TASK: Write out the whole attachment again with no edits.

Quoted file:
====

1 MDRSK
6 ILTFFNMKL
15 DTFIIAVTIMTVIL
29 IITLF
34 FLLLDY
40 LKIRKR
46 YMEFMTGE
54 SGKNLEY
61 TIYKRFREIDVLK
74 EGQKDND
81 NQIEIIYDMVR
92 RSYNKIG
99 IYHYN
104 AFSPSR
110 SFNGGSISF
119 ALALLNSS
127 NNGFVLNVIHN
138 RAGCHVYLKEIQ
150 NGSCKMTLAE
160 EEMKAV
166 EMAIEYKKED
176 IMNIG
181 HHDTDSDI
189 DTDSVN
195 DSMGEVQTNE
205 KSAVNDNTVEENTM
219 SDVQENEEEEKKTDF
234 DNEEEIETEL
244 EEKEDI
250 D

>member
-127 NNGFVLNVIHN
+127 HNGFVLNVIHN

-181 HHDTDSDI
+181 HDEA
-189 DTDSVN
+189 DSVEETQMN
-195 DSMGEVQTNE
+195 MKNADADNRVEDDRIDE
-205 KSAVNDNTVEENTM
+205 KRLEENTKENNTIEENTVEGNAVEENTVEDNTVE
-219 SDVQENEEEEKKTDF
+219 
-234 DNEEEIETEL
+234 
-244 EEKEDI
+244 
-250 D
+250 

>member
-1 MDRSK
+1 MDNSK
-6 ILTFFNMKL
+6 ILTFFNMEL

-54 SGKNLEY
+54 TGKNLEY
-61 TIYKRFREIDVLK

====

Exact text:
1 MDRSK
6 ILTFFNMKL
15 DTFIIAVTIMTVIL
29 IITLF
34 FLLLDY
40 LKIRKR
46 YMEFMTGE
54 SGKNLEY
61 TIYKRFREIDVLK
74 EGQKDND
81 NQIEIIYDMVR
92 RSYNKIG
99 IYHYN
104 AFSPSR
110 SFNGGSISF
119 ALALLNSS
127 NNGFVLNVIHN
138 RAGCHVYLKEIQ
150 NGSCKMTLAE
160 EEMKAV
166 EMAIEYKKED
176 IMNIG
181 HHDTDSDI
189 DTDSVN
195 DSMGEVQTNE
205 KSAVNDNTVEENTM
219 SDVQENEEEEKKTDF
234 DNEEEIETEL
244 EEKEDI
250 D

>member
-127 NNGFVLNVIHN
+127 HNGFVLNVIHN

-181 HHDTDSDI
+181 HDEA
-189 DTDSVN
+189 DSVEETQMN
-195 DSMGEVQTNE
+195 MKNADADNRVEDDRIDE
-205 KSAVNDNTVEENTM
+205 KRLEENTKENNTIEENTVEGNAVEENTVEDNTVE
-219 SDVQENEEEEKKTDF
+219 
-234 DNEEEIETEL
+234 
-244 EEKEDI
+244 
-250 D
+250 

>member
-1 MDRSK
+1 MDNSK
-6 ILTFFNMKL
+6 ILTFFNMEL

-54 SGKNLEY
+54 TGKNLEY
-61 TIYKRFREIDVLK